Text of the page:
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By Shelley Rogers, Buzzworthy Blogs

In the past decade of my life, I have largely centered my career on the food system and sharing the stories of organic farmers – first, with the feature film What’s Organic About Organic?; and, now, with a short documentary called Hungry for Justice: Spotlight on the South that premiered online on World Fair Trade Day, May 10, 2014.


My documentary film-making mentor, George C. Stoney, always said, “If you don’t change as a person in the process of making a film, you’re doing something wrong.” This, along with many of his other pieces of wisdom, have stuck with me, and I always strive to honor his legacy, focusing honestly and sensitively on socially relevant stories.

Shelley Rogers with camera

And, indeed, my films have changed me and I hope they begin to change the audience too.

While making What’s Organic About Organic?, I changed in many ways — from a critic of marketing labels to an organic loyalist, from a student to a professional, and from an inquisitive observer to a friend.

In the process of making the film, I developed personal relationships with the people who shared their stories with me. Some now feel like brothers and sisters to me, while one in particular became my collaborator, my best friend and, later, my husband — Marty Mesh.

Shelley Rogers and Marty Mesh

Now, with Hungry for Justice, my focus has shifted from production practices to relationships in the food system. My relationship with Marty, as a co-founder of the Agricultural Justice Project, has given me an insider perspective on how this group of nonprofit organizations has come together over the past 12 years to hash out critically important questions:

  • What constitutes fair labor practices in the food system?
  • How can relationships be more transparent and equitable for all stakeholders?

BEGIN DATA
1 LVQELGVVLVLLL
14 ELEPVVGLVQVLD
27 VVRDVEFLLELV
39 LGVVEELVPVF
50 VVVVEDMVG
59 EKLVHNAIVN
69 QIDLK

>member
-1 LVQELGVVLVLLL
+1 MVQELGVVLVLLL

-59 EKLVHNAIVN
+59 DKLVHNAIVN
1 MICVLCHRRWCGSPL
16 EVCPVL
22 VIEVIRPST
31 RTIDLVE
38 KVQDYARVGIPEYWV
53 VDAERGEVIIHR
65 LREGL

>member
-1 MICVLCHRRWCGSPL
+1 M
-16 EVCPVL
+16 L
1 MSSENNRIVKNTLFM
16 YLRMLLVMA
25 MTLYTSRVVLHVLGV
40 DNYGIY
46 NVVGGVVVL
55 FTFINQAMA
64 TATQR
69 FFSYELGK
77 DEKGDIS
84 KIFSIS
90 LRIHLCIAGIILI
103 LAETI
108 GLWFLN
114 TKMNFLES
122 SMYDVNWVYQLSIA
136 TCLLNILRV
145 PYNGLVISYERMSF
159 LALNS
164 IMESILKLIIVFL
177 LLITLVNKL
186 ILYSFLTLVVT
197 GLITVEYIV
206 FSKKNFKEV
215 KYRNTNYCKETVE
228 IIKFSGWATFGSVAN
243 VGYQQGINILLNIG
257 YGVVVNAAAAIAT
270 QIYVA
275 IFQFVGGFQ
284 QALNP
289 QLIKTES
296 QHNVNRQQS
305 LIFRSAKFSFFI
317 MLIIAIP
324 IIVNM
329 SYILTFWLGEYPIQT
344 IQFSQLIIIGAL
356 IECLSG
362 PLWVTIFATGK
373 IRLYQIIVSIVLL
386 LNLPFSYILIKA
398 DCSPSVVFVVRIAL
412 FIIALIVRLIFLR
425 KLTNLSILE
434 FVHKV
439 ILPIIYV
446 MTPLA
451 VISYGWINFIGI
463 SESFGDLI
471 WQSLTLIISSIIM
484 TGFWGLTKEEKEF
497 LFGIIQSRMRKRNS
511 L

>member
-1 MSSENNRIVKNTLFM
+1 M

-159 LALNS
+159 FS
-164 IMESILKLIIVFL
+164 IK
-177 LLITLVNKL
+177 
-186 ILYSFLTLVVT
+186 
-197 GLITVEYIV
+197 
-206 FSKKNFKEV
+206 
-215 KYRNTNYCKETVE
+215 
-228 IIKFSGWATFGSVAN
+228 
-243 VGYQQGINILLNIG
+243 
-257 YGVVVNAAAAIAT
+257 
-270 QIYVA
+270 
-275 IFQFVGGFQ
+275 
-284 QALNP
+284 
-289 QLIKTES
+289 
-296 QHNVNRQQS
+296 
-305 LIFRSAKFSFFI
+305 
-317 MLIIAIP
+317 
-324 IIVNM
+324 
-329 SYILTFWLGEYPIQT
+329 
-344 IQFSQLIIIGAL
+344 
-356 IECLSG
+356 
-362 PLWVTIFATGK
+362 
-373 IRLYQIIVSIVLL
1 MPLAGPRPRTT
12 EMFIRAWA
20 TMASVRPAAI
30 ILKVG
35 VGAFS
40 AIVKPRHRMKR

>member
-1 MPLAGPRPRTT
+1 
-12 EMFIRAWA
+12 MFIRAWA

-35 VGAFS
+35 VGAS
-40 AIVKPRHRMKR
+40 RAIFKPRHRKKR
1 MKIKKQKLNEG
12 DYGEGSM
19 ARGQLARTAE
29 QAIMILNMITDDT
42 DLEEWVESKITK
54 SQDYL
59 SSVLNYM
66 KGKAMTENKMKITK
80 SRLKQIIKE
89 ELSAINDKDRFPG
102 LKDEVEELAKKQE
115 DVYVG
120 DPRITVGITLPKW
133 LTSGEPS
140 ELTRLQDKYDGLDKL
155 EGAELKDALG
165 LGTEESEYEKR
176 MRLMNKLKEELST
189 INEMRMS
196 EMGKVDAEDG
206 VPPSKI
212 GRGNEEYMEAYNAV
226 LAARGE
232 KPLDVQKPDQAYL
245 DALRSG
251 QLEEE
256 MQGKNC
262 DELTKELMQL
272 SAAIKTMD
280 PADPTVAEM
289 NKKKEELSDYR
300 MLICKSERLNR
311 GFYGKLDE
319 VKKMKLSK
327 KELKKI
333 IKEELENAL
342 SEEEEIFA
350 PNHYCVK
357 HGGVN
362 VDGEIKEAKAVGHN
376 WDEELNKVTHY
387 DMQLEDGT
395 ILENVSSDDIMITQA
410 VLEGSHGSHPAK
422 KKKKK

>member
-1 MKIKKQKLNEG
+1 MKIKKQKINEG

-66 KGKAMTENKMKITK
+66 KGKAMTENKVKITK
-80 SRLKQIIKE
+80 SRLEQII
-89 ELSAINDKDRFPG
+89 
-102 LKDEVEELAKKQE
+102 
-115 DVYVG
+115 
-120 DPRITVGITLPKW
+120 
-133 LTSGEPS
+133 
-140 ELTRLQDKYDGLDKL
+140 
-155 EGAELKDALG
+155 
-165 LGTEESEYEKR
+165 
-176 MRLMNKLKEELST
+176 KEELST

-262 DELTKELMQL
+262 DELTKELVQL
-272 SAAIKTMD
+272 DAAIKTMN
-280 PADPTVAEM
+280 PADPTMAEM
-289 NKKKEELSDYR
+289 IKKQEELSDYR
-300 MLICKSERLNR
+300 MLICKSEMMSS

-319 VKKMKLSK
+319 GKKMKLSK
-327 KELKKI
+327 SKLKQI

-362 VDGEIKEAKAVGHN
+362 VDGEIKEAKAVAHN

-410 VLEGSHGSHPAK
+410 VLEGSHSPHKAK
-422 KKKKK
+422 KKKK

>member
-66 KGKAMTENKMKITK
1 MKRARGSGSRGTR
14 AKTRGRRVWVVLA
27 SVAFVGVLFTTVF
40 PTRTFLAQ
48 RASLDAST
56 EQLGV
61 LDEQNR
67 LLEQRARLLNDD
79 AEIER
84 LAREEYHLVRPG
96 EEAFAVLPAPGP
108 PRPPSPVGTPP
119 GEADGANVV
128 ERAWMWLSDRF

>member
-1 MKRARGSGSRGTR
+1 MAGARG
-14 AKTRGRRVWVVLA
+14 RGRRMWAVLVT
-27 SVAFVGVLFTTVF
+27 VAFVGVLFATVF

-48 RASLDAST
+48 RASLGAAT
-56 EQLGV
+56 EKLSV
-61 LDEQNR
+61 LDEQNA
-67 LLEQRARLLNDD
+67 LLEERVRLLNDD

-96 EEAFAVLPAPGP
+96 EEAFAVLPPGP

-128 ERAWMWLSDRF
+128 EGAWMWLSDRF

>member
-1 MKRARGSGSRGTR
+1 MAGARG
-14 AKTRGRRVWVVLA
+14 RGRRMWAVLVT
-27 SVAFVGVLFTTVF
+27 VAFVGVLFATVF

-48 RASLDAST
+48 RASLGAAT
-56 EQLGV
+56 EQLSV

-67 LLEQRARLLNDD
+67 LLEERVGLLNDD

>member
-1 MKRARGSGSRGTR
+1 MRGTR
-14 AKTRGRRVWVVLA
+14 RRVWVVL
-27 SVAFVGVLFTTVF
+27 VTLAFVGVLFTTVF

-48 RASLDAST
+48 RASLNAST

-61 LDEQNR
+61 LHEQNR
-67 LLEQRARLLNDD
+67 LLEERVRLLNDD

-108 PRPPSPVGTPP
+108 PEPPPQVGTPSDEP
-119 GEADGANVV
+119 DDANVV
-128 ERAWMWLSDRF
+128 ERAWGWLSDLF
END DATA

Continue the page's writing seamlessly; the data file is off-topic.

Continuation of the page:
• How can farmers and buyers come together to determine fair pricing?
  • How can a certification program verify all of this for a marketing claim?
  • And, perhaps most importantly, how can farmer and farm-worker voices be engaged throughout the process to ensure the program has integrity?

In the process of making this film, I’ve transformed again from being an inquisitive observer to becoming an increasingly active participant. I have formed a friendship with Jordan Brown, founder of The Family Garden Organic Farm, who is featured in the film – as he was the first farmer in the South to pursue Food Justice Certification.

When I moved to Florida, our family joined Brown’s Community Supported Agriculture program, and in the process of getting to know him, eating his food, and interviewing him, we struck up a friendship. Now, not only have I had the opportunity to share his story as a farmer who is a stalwart pioneer, but I’ve also been able to start working with him to help distribute his produce and market his farm.


It gives me profound pleasure to share the fruits and vegetables his farm grows. To see the happy faces and healthily growing children week after week at the farmers market and CSA drop-off brings me joy and restores my faith in the potential we all have to help reverse some of the damage that has been done to our food system.

After all, we all eat every day. The choices we make when we buy our food affect real lives.

  • I want to make choices that support justice, respect, and equality.
  • I want to create connections with the people who grow food in my community.
  • I want to share knowledge and broaden awareness to change the food system.

Our personal transformations have great potential to transform the food system.

If you’d like to learn more, view the documentary, or join the Feeding Justice Screening Campaign, please visit the Hungry for Justice website. We’d love for you to host a free screening or participate in our Feeding Justice Audience Challenges!

Shelley Rogers’ dream is to use media and video as a means to create social change and help give voice to stories that seldom get told. Shelley believes in the power of stories to humanize issues so that sharing knowledge can open pathways for understanding. Through her company, Little Bean Productions, she works to create a vision with collaborators that will be both resourceful and resonant. Shelley’s passions include sustainable food systems, social justice and public health.

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